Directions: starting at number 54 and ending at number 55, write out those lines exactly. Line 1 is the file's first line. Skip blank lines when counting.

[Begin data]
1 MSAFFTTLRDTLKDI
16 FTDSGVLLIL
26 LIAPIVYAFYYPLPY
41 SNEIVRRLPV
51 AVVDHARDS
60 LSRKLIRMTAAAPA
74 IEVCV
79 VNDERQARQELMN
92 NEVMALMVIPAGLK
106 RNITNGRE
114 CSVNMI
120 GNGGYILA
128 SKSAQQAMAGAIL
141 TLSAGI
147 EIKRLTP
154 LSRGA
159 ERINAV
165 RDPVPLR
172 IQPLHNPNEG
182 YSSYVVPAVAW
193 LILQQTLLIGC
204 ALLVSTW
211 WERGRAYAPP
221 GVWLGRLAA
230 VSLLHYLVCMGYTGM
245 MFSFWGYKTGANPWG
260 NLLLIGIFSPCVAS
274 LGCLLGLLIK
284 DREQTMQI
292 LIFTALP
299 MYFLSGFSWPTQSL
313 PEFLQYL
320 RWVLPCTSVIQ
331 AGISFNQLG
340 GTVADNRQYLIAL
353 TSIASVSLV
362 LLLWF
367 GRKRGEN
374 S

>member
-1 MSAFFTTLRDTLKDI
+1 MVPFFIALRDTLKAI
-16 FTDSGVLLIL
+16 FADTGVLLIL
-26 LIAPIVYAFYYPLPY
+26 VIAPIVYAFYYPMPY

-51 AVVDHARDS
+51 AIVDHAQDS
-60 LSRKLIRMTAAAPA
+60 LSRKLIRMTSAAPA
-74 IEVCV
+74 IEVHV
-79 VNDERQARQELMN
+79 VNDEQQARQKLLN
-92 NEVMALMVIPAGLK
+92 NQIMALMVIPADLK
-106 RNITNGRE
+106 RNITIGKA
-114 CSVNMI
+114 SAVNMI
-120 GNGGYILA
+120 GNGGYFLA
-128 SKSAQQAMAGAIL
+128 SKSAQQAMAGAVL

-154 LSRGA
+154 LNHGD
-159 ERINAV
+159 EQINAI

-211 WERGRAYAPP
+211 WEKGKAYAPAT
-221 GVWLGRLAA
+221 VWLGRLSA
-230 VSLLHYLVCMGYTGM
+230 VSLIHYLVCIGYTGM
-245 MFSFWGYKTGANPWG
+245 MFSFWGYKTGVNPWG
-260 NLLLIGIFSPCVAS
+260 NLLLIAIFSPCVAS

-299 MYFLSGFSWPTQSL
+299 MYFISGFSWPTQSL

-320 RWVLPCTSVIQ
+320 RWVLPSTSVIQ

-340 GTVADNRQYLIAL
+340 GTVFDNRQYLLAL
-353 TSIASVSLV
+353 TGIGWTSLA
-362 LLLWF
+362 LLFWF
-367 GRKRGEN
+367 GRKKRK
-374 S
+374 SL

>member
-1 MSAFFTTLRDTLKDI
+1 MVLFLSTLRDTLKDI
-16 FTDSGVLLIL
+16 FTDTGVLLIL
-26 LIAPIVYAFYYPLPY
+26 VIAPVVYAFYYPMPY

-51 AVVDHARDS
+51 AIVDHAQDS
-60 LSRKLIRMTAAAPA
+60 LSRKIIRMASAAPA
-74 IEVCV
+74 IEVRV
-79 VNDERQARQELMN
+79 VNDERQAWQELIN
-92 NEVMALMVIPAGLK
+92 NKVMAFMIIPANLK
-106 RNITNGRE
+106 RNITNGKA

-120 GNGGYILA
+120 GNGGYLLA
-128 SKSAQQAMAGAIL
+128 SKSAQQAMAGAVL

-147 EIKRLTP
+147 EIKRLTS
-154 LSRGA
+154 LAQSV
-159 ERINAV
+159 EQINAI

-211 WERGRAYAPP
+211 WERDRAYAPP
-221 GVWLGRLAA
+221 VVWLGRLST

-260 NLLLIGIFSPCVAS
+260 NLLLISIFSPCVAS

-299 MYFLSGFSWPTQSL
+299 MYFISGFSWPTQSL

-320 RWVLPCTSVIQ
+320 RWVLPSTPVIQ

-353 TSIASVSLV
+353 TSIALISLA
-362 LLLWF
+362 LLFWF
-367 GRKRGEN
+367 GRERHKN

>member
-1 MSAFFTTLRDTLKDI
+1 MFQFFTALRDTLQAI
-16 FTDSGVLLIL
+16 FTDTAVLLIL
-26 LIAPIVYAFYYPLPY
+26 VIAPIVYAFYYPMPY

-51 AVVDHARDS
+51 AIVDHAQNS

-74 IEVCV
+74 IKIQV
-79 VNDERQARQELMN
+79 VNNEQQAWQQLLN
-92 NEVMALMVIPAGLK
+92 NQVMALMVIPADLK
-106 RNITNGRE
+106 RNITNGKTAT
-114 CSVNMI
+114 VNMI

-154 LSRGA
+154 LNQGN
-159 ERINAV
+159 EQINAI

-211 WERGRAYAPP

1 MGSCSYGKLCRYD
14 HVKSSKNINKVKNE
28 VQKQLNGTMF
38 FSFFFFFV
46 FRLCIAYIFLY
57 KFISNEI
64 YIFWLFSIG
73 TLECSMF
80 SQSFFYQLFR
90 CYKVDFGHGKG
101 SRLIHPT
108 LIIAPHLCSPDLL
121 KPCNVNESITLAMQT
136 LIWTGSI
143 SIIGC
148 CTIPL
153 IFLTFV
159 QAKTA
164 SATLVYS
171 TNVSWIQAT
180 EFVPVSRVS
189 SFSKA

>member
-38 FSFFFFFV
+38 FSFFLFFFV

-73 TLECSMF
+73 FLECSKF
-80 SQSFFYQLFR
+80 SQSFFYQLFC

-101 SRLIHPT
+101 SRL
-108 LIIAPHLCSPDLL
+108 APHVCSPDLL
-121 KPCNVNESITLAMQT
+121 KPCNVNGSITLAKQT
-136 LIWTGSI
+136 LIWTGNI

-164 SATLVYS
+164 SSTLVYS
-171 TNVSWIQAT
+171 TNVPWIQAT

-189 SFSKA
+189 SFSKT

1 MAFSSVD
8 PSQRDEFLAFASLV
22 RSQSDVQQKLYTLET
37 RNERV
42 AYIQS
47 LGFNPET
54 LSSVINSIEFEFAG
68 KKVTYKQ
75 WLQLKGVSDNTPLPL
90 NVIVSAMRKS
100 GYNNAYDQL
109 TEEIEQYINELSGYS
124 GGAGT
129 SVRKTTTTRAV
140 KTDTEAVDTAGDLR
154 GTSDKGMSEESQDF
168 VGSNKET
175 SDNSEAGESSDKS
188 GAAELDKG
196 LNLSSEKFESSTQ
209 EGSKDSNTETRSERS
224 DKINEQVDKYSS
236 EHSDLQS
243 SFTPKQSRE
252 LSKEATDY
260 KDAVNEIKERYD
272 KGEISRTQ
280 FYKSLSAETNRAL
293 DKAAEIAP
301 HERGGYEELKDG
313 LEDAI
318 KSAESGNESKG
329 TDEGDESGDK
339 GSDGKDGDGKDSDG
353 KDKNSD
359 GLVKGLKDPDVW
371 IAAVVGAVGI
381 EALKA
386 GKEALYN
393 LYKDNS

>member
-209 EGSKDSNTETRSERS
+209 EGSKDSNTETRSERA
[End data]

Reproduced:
+79 VNDEQQARQKLLN
-92 NEVMALMVIPAGLK